Here they are....let's see if they notice...
1. Bedtick Farm
2. Isobelle Golightly the Beautiful Goat
3. A Girl and a Farm
4. Loess is More (because of course she has such cool pictures!)
5. 3 Flat Acres
6. Fancyin' the Farm Life

Thursday, March 19, 2009

More Signs of Spring!

Diane of Loess is More came to town yesterday, and we had a fabby time! We had a proper midwestern BBQ lunch at Jethro's, and then went to see some cool roadside artwork that she had found, just outside of Granger, Iowa. Of course, we had to end up at the farm, because everybody has to meet Luna! Diane is a professional photographer and she took an absolute ton of photos, and I know there will be more, but for now, I will just show one of my favorites so far. This is Tulip, our goat from the Animal Rescue League. She looks a hundred times better than when we first got her. Diane is such a super photographer - she really caught the feeling of the place and the animals. I can't wait to see more shots.

Since Diane had inspired me with her photography, I decided to do a bit of my own. Spring is bursting out all over Whispering Acres. I went for a little walkabout to see what I could see that told me spring is on our doorstep. Here are a few of the things I found!

Here's a gooseberry bush, just starting to break bud. I hope we don't get any more hard freezes!

This is a blackcurrant shrub, also starting to leaf out.

My variegated willow is furthest along, I think. I love the tiny pink tips!

This is a lilac that gets afternoon sun - definitely ready to put on a show!

My hens-and-chicks (sempervivum) plants are fattening up and looking healthy. I love to see those patches of green coming through the leaf litter.

See that little pink nubbin on the branch below?! That's my William Baffin rose! I can't wait to see those flowers again.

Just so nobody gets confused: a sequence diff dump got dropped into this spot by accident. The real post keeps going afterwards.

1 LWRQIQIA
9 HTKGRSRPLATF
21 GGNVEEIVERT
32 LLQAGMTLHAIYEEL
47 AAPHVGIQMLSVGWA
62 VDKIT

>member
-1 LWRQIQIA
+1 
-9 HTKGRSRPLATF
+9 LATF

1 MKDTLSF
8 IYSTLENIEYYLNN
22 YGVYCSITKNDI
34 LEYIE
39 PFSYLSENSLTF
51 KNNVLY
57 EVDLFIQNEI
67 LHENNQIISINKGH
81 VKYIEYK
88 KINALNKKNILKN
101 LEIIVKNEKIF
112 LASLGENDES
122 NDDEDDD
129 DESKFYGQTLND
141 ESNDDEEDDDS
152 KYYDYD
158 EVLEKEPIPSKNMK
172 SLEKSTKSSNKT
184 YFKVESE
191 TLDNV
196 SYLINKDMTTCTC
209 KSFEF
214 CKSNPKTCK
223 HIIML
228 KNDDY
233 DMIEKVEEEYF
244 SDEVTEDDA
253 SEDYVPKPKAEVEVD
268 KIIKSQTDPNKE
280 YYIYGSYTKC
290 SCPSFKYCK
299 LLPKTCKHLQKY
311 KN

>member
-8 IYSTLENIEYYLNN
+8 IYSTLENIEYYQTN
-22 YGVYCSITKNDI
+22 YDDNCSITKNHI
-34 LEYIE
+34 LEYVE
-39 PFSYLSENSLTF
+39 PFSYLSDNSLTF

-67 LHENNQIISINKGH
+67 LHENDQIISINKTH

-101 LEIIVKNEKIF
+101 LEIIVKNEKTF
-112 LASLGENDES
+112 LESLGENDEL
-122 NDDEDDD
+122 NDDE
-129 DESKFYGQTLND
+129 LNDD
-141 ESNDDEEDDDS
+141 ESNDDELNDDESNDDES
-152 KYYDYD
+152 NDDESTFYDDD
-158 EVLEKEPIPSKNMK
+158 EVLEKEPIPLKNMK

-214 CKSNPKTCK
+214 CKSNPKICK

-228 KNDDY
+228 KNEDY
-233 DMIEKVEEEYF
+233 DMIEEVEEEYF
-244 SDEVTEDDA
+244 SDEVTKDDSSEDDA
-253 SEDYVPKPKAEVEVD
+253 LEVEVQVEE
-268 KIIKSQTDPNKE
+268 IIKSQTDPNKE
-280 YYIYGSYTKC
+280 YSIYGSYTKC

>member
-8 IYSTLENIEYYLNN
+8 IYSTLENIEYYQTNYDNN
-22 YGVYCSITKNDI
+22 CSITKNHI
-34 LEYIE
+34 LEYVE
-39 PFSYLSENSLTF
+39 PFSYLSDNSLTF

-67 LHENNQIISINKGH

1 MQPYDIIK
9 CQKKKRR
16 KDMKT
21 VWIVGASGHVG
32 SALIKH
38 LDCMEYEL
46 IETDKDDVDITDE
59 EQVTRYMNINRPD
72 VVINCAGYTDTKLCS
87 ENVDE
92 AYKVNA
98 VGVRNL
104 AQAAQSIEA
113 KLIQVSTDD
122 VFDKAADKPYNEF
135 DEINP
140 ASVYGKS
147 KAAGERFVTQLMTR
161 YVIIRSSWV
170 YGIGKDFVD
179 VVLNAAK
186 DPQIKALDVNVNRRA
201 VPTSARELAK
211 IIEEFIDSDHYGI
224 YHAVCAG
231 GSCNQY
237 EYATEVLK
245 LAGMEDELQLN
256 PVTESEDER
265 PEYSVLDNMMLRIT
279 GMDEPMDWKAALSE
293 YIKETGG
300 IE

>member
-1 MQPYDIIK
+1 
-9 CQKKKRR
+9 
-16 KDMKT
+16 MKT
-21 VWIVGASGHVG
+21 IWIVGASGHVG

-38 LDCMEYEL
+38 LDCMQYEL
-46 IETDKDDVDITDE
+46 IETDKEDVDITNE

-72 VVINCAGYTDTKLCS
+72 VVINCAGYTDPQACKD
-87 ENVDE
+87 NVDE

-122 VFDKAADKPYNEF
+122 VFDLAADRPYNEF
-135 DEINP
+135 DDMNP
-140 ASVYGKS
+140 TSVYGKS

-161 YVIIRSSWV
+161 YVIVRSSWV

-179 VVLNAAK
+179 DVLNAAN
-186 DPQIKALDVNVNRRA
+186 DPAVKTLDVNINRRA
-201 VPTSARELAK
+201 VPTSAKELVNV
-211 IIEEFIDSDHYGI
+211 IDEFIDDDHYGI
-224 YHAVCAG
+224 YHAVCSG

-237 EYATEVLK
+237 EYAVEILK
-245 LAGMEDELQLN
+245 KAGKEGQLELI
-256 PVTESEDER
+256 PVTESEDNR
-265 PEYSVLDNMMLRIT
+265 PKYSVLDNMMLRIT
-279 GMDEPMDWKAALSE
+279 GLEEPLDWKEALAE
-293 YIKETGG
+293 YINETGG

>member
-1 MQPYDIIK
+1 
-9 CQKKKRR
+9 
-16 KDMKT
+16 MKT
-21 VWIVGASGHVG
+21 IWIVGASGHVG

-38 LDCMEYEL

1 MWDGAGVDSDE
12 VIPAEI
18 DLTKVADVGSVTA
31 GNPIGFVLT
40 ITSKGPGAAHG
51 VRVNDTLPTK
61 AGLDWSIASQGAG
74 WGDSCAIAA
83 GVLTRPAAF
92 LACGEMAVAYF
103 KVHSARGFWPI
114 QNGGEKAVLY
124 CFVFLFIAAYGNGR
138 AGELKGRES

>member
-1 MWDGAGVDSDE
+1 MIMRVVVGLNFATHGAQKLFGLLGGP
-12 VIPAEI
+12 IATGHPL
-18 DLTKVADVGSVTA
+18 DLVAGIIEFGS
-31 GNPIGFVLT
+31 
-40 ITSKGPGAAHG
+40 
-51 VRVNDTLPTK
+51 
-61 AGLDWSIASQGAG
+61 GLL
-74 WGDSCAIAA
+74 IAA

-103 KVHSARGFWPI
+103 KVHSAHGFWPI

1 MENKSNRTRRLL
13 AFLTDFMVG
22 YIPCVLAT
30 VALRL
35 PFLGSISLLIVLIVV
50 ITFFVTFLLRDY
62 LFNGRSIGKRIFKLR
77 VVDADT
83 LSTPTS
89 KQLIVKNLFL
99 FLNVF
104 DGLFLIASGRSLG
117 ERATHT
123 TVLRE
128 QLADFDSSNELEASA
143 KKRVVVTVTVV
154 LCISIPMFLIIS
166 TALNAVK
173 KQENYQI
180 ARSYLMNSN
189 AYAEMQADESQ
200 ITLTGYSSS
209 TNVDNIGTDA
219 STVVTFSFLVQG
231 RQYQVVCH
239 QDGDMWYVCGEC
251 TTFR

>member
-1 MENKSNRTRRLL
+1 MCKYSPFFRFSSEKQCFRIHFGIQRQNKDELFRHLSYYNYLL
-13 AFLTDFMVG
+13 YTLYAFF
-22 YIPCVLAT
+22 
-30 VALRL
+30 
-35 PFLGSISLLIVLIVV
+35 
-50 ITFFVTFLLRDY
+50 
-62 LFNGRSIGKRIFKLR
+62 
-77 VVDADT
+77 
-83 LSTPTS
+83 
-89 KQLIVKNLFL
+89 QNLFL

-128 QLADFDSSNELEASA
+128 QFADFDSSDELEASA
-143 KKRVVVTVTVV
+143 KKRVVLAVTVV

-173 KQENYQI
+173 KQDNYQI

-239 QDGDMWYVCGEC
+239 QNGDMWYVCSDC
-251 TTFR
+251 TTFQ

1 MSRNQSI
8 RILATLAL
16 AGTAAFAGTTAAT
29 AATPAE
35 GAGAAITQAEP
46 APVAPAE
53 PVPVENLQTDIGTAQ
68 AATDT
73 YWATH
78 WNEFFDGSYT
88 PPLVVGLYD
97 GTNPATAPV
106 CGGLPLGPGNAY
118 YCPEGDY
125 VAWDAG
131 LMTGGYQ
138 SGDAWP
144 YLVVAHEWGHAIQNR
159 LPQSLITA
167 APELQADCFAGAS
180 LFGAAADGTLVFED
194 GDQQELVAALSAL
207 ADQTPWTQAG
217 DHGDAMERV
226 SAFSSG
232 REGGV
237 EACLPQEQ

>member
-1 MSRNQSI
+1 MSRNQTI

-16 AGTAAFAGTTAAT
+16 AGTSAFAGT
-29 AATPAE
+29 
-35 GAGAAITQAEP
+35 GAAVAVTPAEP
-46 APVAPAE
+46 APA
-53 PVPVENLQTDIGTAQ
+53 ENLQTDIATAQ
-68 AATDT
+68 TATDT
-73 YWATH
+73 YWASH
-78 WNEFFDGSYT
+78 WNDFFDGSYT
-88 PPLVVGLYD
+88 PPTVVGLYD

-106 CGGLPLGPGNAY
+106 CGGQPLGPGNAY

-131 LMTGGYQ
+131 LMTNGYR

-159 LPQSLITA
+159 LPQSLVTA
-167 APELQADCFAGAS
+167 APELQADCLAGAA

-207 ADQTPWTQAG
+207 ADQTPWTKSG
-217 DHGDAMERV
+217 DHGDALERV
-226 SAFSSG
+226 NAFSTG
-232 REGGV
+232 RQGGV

The sedum is going strong and really greening up too!

Here's an achillea - green fronds just breaking through the old growth. I really need to do a bit of garden clean-up!

Crocuses are blooming like little purple flames in groups all around the south side of the house. I'm so glad I took the time to plant all those bulbs!

I do believe these are daffodils. They are growing by inches every day!

I have no clue what this is. I did plant a lot of bulbs in the fall, so I do believe it's a bulb. I think it's warm because it is right by the foundation. This is a spot the chickens like to sun themselves. See the feathers lying about?!

More crocus, mixed in with other green sprouts of some sort...
A pair of meadowlarks in the tree - their songs are so beautiful! I've also seen the robins, the red wing blackbirds, and the wild ducks are coming back as well. I hope this pair decides that they like my yard enough to stay!

How is spring in your part of the world? (or are you heading into fall?)

Tuesday, March 17, 2009

Fibery Goodness

I had such a wonderful day on Monday! I visited with Abi at High Prairie Fibers to learn all about wool processing and to take some fleeces that I had purchased from someone who owns a vineyard but they don't do anything with their fleece. At first, I was just going to take a little of it, but after I started looking through the colors they had, it was just too tempting, so I bought it all - crazy madwoman that I am!

To give you an idea of the amount of fleece, here is a picture of a normal paper towel roll sitting on top of the bag of fleece. We had already opened the main bag and taken some out, so the white bags are also garbage bags all full of fleece. I'm telling you, this was a LOT of fleece!

I am so glad I did buy it all, because there were some delightful fleeces in there! Some light oatmeal color with crimpy bits!

Some dark fleeces with sun-bleached tips!

Some grey or salt-and-pepper fleeces too!

There were a few that were not as good, but they can be used for felting fiber.

One of the best things about my trip was that Corinne from Crosswinds Farm was there on the same day! It was so much fun to meet another blogger whose blog I read often. She has lovely Shetland sheep. I got to feel all the fleece she brought, and see all the different qualities on her sheep's fleece too, so it was even more education for me! Corinne and Abi were so friendly and helpful and made me feel like I wasn't a crazy madwoman after all because they were just like me! We sat around feeling fleece, testing crimp to see if it went "ping" and whispering about the loveliness of certain fleeces (it's a rule, you have to whisper, otherwise you might disturb the fleece).

All this made me even more anxious for our own shearing day to arrive. We will have 9 sheep's fleeces, 6 llama fleeces and 4 angora goat fleeces! Wow, a folly of fleece!

Oh, by the way, Corinne is trying to convince me to acquire a Shetland sheep, or two. It's working!

Abi and her husband also run the Iowa Parrot Rescue! We had a simply wonderful visit with the parrots. They have a beautiful facility and the parrots get a lot of love and attention. I was lucky enough to have a macaw sit on my shoulder! It was quite remarkable.

Isobelle the angora goat says:
"Oh please, you can shear me anytime, it's getting warm out!"